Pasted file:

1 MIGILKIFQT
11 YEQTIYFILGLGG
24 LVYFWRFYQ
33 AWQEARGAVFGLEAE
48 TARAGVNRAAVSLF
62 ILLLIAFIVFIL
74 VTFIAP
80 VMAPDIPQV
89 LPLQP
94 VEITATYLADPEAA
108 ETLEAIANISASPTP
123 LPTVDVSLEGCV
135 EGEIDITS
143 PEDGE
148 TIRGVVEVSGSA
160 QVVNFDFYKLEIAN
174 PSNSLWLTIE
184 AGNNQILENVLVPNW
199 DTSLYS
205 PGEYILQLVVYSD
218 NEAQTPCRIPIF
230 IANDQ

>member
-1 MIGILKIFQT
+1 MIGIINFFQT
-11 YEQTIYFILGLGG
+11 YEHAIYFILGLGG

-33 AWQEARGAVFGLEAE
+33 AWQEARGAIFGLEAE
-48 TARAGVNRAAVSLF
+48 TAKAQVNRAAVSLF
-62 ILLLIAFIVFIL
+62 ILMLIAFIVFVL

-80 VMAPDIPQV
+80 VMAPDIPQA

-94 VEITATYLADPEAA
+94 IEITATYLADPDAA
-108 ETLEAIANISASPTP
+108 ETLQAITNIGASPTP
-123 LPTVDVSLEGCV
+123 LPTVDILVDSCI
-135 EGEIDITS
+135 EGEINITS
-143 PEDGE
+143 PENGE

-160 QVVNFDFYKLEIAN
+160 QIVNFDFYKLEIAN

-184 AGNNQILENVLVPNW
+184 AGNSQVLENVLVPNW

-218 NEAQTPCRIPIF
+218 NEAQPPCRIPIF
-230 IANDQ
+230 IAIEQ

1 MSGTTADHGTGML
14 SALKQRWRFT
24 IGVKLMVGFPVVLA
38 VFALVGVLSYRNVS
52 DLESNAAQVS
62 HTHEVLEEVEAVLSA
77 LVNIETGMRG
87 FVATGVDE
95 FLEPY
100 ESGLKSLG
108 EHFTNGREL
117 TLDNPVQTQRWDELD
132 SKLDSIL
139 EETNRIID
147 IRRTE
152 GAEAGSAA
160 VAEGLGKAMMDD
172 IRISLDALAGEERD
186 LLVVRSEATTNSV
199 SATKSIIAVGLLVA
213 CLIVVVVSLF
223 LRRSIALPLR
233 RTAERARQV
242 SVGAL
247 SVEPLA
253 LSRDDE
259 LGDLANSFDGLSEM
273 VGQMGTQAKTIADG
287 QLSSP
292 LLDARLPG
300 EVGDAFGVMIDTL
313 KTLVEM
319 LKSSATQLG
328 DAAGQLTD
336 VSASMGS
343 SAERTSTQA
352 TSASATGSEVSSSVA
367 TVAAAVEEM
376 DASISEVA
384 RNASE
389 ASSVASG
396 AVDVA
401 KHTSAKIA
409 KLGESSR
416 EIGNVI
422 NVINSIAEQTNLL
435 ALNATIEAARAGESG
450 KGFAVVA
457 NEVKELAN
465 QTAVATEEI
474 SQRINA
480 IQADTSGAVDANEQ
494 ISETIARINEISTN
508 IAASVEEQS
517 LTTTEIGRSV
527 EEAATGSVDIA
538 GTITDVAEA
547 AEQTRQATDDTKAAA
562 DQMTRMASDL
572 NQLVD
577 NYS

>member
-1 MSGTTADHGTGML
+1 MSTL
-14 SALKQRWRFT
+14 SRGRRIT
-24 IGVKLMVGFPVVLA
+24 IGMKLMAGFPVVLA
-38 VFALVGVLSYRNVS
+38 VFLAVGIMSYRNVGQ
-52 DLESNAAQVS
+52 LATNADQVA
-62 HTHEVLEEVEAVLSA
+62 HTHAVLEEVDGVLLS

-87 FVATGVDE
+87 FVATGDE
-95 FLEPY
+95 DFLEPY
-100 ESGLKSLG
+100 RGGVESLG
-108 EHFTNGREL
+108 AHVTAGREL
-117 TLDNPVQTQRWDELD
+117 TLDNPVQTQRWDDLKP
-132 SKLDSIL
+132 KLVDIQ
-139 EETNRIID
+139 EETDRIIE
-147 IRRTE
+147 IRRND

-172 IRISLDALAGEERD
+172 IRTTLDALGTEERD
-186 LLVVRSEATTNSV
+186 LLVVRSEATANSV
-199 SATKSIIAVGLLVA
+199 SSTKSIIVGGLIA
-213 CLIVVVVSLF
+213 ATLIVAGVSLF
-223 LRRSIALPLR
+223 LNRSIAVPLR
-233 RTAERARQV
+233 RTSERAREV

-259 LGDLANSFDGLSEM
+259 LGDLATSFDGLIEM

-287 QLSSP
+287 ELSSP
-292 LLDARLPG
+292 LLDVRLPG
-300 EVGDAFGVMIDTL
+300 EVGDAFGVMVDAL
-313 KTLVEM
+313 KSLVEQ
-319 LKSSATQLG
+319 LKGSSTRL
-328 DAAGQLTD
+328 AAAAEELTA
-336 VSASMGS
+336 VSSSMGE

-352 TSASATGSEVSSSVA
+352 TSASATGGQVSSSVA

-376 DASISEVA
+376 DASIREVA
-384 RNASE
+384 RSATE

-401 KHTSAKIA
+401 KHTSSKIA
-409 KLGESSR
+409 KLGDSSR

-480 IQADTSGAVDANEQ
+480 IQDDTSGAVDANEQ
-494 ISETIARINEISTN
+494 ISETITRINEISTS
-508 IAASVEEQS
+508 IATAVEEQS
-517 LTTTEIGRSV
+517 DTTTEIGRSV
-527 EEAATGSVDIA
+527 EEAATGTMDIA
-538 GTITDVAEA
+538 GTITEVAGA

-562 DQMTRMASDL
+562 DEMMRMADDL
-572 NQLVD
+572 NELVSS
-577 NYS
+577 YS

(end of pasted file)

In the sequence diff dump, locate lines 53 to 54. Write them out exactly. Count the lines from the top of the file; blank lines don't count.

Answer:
+230 IAIEQ

1 MSGTTADHGTGML